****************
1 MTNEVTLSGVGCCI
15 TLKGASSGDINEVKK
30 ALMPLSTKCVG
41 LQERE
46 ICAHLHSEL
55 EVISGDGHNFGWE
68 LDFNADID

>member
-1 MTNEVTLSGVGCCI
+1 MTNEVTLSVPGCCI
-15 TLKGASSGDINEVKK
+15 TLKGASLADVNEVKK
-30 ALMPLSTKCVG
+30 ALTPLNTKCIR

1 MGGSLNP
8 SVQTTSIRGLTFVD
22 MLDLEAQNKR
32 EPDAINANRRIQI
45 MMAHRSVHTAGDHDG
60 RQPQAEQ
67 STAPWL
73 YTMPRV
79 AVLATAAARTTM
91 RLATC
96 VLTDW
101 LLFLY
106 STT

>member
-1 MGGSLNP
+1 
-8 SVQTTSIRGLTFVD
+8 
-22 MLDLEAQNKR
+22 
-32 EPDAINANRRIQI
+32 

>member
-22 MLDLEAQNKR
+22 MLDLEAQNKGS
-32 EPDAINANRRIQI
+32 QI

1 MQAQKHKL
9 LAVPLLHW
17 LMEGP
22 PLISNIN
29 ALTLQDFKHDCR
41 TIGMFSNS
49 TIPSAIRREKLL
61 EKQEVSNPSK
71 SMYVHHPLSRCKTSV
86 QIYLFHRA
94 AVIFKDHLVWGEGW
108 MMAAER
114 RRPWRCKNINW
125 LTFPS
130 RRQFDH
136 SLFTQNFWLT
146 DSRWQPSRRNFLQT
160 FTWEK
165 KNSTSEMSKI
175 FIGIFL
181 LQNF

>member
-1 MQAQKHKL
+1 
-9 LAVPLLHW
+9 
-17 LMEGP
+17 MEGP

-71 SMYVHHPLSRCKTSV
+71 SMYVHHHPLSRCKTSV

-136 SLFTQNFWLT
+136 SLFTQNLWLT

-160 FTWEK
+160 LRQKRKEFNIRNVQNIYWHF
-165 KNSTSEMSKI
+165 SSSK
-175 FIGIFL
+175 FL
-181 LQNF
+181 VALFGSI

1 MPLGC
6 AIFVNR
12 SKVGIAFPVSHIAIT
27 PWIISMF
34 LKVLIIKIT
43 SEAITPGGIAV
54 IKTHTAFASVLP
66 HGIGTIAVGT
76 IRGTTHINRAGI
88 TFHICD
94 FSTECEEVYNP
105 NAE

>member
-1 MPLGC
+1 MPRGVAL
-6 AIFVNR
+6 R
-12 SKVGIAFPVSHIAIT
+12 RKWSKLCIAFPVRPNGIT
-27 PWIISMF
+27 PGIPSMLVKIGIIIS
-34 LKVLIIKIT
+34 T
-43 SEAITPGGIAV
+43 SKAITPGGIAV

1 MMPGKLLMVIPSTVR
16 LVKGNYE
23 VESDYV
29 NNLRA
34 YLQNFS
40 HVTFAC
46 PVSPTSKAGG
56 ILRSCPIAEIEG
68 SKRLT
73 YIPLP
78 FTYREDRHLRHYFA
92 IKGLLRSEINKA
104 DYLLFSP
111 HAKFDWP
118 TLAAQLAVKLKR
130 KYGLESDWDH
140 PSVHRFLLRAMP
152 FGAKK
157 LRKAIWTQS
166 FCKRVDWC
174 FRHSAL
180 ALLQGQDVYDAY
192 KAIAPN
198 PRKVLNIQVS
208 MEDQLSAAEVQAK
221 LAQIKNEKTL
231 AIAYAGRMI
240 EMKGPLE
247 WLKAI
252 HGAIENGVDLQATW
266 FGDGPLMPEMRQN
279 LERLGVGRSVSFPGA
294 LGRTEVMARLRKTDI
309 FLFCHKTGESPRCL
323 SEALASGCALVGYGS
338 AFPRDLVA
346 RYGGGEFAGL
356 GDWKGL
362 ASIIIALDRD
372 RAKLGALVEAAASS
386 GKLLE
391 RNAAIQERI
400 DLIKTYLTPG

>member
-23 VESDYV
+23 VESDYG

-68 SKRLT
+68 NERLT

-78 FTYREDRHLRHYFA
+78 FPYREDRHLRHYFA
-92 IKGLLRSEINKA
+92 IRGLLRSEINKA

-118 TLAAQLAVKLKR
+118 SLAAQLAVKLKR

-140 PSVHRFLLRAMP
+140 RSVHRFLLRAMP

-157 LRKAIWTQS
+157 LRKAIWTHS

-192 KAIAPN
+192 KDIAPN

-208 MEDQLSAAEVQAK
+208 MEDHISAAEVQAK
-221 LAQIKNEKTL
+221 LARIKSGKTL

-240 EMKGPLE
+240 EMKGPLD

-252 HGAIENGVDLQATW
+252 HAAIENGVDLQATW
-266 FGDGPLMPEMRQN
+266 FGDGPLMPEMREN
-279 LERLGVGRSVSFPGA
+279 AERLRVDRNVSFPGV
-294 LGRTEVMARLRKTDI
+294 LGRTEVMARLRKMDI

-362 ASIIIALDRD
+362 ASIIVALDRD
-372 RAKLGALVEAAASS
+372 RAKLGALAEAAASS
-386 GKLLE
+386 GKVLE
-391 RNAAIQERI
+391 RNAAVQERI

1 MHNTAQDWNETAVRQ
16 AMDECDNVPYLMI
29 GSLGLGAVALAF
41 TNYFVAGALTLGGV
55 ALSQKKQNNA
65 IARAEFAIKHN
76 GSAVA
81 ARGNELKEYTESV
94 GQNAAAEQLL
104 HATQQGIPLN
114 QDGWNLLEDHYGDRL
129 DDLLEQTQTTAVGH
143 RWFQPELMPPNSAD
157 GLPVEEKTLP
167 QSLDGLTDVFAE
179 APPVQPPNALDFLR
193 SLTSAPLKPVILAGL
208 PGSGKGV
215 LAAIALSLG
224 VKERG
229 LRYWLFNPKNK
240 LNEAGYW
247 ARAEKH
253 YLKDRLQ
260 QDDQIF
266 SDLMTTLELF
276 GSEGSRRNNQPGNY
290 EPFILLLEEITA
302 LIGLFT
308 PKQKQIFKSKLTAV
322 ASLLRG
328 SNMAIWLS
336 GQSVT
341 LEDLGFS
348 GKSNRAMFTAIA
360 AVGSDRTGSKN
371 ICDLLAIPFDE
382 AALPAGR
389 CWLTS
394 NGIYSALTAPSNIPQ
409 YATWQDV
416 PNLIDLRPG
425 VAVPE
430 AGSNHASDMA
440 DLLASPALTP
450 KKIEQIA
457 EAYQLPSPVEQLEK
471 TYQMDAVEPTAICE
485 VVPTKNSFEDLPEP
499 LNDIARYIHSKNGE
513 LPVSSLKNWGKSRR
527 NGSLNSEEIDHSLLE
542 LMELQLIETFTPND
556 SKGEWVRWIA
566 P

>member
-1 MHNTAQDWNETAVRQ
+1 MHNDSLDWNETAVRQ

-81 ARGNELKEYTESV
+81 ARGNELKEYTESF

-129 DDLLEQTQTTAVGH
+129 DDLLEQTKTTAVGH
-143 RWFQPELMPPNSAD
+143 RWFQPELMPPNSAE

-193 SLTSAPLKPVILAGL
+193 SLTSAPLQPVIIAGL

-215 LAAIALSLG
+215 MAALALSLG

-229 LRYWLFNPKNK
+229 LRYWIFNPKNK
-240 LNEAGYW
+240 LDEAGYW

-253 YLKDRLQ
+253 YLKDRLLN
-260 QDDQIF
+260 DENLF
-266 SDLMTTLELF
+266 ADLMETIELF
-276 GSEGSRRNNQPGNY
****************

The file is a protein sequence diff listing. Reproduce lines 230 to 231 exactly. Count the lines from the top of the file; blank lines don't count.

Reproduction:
416 PNLIDLRPG
425 VAVPE